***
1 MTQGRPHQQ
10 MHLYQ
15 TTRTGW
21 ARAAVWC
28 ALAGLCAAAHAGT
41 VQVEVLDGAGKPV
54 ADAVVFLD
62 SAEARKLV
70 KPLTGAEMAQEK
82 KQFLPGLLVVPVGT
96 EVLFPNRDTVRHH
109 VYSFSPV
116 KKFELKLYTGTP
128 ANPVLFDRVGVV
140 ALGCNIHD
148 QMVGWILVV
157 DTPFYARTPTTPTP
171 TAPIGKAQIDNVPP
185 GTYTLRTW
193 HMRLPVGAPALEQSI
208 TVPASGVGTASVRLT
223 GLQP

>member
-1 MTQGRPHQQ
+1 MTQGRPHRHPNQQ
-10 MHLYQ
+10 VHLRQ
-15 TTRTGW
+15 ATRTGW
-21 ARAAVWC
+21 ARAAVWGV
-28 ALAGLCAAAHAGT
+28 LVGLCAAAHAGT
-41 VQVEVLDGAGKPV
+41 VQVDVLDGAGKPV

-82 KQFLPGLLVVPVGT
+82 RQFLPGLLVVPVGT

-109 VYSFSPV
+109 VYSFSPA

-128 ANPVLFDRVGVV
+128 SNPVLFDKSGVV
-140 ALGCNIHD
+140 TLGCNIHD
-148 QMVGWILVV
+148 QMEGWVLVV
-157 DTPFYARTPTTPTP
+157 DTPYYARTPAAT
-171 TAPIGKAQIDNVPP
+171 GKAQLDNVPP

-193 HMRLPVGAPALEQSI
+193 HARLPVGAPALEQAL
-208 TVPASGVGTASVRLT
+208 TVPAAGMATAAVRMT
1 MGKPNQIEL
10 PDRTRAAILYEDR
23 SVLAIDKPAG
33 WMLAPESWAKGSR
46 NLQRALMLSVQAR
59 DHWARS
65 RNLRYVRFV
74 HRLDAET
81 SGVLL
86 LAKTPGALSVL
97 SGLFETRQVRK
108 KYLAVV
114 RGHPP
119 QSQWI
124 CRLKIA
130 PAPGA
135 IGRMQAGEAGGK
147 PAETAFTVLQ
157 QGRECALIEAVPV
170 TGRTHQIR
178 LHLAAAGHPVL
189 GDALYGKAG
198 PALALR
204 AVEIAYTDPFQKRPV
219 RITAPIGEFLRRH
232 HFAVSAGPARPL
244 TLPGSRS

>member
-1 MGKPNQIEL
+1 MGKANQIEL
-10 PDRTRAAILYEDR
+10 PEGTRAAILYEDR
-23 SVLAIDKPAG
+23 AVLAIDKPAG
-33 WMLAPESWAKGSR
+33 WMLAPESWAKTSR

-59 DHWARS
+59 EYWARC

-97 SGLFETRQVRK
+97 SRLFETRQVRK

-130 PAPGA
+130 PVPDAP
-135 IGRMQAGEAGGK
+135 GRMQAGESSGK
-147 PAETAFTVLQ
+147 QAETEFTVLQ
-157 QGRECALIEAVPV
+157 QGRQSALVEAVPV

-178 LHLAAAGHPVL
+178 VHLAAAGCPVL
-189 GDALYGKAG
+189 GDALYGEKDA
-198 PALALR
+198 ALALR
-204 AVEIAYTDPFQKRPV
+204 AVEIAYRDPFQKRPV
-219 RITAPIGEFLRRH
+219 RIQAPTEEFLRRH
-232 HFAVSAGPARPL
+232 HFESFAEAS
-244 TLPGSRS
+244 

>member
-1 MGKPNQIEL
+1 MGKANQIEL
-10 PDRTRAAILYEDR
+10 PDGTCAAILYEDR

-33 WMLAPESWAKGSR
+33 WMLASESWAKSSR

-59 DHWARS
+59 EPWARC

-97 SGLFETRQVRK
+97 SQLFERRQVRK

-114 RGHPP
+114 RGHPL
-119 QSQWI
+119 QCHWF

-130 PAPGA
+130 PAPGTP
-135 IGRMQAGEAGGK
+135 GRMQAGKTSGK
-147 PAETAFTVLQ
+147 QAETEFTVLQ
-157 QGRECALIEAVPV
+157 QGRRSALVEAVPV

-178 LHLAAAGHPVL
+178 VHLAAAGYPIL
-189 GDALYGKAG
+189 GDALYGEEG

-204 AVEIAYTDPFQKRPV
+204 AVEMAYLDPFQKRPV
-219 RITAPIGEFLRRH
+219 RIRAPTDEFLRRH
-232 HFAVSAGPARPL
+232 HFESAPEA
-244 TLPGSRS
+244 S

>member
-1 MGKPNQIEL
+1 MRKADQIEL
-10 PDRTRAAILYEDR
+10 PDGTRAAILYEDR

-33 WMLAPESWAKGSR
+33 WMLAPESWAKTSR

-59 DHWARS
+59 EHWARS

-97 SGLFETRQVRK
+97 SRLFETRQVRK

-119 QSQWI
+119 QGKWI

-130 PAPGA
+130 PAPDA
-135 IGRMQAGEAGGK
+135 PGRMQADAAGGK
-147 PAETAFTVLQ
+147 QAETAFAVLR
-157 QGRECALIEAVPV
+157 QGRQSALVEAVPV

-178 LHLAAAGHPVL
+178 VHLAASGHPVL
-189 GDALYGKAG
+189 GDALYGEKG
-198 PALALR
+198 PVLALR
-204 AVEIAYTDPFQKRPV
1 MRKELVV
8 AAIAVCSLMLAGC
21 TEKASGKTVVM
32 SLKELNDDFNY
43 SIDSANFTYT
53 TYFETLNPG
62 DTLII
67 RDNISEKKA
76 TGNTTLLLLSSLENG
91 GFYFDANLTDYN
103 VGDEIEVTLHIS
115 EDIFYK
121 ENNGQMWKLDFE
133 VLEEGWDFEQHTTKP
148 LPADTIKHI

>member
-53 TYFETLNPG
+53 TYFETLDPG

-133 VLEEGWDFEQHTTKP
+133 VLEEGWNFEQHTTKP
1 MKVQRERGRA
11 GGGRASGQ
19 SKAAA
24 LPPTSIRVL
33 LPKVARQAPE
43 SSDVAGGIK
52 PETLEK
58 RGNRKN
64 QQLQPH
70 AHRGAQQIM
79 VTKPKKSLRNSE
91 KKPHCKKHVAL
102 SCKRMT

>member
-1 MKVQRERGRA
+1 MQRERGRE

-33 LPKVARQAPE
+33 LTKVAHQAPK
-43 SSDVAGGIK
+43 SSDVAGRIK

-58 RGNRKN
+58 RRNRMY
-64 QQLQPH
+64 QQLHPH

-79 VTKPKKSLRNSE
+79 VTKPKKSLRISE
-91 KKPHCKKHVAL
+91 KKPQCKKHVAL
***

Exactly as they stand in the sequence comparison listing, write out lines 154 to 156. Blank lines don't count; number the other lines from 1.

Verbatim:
-10 PDRTRAAILYEDR
+10 PDGTRAAILYEDR

-33 WMLAPESWAKGSR